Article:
Hiking with kids can be a unique experience, especially when a black bear follows your family down the trail. Last week, Brighton Fishingher husband and their three young children were hiking a popular trail in British Columbia when a black bear began following them, according to KUTV News.
Although the bear seemed more curious than aggressive, it blocked the way back to the parking lot, so the family of five – with children aged one to six – had to keep walking on the trail while the bear trailed behind them. Peachy was able to record a video of the encounter with her cell phone.
In the video, the protective mother of three can be heard hazing and yelling at the bear in an effort to scare it away as her husband continues on the trail with one child in a hiking backpack and another holding him the hand. The kids are all surprisingly calm during the ordeal, and at one point in the video, the six-year-old calmly asks, “Can we still play dead?”
Peachy, a social media influencer whose Instagram profile centers around outdoor adventures with children, ends up getting their toddler back and the adults prepare with bear spray in case of an attack.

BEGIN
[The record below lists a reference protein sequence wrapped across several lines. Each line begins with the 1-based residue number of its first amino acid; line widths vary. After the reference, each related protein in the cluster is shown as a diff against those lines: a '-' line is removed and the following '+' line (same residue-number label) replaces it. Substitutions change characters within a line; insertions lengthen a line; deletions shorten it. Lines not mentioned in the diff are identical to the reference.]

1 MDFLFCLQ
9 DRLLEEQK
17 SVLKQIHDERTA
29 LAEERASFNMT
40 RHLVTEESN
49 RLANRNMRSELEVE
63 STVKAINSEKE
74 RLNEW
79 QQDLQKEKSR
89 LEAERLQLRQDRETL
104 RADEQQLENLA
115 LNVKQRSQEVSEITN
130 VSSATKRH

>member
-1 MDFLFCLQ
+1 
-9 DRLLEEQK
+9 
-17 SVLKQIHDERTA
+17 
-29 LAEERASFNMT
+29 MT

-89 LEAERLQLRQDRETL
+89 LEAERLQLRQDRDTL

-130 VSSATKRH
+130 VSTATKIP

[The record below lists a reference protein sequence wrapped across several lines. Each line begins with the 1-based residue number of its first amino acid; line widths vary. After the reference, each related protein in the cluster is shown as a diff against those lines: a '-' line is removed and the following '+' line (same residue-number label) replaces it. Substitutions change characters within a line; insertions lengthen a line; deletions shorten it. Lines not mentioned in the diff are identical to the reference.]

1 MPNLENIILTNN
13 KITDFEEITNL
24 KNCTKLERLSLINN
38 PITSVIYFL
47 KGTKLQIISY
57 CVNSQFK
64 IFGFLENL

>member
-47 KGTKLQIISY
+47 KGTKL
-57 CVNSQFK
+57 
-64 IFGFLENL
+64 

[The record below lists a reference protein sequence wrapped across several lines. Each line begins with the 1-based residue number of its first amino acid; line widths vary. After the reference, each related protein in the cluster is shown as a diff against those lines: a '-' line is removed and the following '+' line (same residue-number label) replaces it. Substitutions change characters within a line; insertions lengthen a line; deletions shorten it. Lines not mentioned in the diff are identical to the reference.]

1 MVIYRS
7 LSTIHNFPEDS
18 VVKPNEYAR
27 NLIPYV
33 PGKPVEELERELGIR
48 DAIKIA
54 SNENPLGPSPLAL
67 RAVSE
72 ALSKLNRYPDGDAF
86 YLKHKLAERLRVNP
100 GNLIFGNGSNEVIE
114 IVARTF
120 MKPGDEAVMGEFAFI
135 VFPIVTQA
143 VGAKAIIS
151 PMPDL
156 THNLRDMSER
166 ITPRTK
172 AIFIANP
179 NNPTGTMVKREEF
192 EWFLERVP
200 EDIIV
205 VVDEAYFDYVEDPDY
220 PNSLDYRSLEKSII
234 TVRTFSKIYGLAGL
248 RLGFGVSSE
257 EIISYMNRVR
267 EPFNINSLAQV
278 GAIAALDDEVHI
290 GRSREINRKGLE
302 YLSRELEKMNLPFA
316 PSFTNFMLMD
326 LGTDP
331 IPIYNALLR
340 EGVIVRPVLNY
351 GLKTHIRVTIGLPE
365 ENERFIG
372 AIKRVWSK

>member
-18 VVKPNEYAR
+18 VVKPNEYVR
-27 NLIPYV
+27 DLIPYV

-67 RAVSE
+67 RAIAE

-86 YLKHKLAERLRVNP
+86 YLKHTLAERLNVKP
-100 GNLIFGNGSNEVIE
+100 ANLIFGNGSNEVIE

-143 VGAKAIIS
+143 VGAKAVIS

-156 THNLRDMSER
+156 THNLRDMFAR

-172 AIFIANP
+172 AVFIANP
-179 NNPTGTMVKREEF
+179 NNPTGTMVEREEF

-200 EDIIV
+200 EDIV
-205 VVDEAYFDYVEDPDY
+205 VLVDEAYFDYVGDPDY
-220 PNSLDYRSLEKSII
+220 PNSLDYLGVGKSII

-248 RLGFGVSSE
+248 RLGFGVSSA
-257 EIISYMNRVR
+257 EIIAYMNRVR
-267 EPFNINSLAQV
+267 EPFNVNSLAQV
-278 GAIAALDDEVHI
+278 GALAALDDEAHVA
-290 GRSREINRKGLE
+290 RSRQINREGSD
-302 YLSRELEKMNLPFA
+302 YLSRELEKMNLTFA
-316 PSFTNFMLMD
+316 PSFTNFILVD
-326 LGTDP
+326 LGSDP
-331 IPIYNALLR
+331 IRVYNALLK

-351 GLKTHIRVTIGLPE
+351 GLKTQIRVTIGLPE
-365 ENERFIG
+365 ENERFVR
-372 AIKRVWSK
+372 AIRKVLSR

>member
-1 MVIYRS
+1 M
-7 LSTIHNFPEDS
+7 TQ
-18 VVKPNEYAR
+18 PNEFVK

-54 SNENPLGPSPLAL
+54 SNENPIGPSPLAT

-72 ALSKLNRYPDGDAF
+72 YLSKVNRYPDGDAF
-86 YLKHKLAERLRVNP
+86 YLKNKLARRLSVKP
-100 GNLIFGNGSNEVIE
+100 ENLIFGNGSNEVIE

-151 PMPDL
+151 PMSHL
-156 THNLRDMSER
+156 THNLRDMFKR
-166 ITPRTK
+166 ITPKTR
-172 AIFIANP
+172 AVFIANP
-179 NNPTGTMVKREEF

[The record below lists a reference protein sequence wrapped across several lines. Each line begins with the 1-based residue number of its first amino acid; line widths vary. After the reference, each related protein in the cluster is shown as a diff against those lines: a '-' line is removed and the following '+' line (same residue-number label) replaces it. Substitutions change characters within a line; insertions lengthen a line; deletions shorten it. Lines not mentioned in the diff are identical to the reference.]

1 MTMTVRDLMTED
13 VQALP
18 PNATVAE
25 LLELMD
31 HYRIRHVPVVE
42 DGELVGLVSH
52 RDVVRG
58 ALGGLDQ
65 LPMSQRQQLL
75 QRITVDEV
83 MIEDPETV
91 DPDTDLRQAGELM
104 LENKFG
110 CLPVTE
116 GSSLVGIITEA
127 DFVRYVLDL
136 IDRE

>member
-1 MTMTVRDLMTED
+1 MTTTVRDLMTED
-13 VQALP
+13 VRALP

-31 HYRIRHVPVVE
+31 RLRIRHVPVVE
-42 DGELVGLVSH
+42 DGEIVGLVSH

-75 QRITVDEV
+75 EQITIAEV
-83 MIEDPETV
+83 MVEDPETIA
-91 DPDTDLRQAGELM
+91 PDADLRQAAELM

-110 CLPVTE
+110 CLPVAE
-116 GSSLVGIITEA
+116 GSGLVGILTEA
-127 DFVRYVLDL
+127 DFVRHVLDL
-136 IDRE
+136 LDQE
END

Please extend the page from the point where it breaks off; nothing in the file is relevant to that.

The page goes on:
“He just wasn’t fazed by us and kept following us,” Peachy told KUTV, adding that they walked for about 20 minutes and a half mile before the bear stopped chasing them. follow and disappear.
In the event of a bear encounter
In Peachy’s Instagram Post, she notes that after their experience, they learned that the trail had been closed “several times recently due to the bear’s increasing aggressive behavior.” Luckily the bear lost interest, but when she went to warn other hikers she met on the trail, she said they didn’t know what to do about the situation.
Peachy shared some basic tips on what to do if you encounter a bear in the woods. The following advice reflects advice found on the British Columbia Park Service website:
- Stay calm.
- Back up slowly.
- Pick up small children and stay together if you are in a group.
- Make some noise and make you (or your group) look as big as possible.
- Carry bear spray and know how to use it.
Read next: Bear Gun Shootout: 10mm vs. 44 Mag.
The current black bear population estimate for British Columbia is between 120,000 and 160,000 bears, which is about a quarter of the total black bear population in Canada, according to the British Columbia Ministry of Environment, Lands and Parks. Conservation officers lethally kill about 1,000 nuisance black bears each year to avoid repeat conflict.